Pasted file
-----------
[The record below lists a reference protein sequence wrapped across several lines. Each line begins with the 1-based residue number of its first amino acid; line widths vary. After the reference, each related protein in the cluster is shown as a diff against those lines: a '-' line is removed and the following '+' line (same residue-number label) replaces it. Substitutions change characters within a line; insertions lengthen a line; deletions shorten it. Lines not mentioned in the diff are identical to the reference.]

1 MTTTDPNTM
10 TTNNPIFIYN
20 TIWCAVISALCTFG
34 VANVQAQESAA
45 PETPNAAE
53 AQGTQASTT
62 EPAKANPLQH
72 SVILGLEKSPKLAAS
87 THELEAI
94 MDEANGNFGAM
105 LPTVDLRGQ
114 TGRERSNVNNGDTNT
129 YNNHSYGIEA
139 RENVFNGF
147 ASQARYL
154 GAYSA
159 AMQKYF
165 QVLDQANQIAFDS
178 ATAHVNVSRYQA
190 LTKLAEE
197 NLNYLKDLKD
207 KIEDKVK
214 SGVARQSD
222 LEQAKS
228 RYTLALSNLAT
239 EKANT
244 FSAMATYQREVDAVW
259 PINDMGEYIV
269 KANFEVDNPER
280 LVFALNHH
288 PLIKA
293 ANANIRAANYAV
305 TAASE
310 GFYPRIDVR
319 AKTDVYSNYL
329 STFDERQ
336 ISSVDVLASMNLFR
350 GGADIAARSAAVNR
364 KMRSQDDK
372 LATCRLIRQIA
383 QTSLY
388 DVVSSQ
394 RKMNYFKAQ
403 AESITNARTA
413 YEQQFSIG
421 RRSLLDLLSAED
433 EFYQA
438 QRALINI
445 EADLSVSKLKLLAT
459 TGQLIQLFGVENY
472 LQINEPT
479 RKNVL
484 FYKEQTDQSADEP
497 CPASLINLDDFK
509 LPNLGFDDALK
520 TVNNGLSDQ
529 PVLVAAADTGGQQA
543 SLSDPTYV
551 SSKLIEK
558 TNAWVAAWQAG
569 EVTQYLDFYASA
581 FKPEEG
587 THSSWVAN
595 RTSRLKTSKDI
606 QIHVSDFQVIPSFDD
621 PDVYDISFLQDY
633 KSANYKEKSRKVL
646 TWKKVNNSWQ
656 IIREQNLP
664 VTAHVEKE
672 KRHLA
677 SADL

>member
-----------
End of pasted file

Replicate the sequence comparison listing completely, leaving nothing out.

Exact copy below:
[The record below lists a reference protein sequence wrapped across several lines. Each line begins with the 1-based residue number of its first amino acid; line widths vary. After the reference, each related protein in the cluster is shown as a diff against those lines: a '-' line is removed and the following '+' line (same residue-number label) replaces it. Substitutions change characters within a line; insertions lengthen a line; deletions shorten it. Lines not mentioned in the diff are identical to the reference.]

1 MTTTDPNTM
10 TTNNPIFIYN
20 TIWCAVISALCTFG
34 VANVQAQESAA
45 PETPNAAE
53 AQGTQASTT
62 EPAKANPLQH
72 SVILGLEKSPKLAAS
87 THELEAI
94 MDEANGNFGAM
105 LPTVDLRGQ
114 TGRERSNVNNGDTNT
129 YNNHSYGIEA
139 RENVFNGF
147 ASQARYL
154 GAYSA
159 AMQKYF
165 QVLDQANQIAFDS
178 ATAHVNVSRYQA
190 LTKLAEE
197 NLNYLKDLKD
207 KIEDKVK
214 SGVARQSD
222 LEQAKS
228 RYTLALSNLAT
239 EKANT
244 FSAMATYQREVDAVW
259 PINDMGEYIV
269 KANFEVDNPER
280 LVFALNHH
288 PLIKA
293 ANANIRAANYAV
305 TAASE
310 GFYPRIDVR
319 AKTDVYSNYL
329 STFDERQ
336 ISSVDVLASMNLFR
350 GGADIAARSAAVNR
364 KMRSQDDK
372 LATCRLIRQIA
383 QTSLY
388 DVVSSQ
394 RKMNYFKAQ
403 AESITNARTA
413 YEQQFSIG
421 RRSLLDLLSAED
433 EFYQA
438 QRALINI
445 EADLSVSKLKLLAT
459 TGQLIQLFGVENY
472 LQINEPT
479 RKNVL
484 FYKEQTDQSADEP
497 CPASLINLDDFK
509 LPNLGFDDALK
520 TVNNGLSDQ
529 PVLVAAADTGGQQA
543 SLSDPTYV
551 SSKLIEK
558 TNAWVAAWQAG
569 EVTQYLDFYASA
581 FKPEEG
587 THSSWVAN
595 RTSRLKTSKDI
606 QIHVSDFQVIPSFDD
621 PDVYDISFLQDY
633 KSANYKEKSRKVL
646 TWKKVNNSWQ
656 IIREQNLP
664 VTAHVEKE
672 KRHLA
677 SADL

>member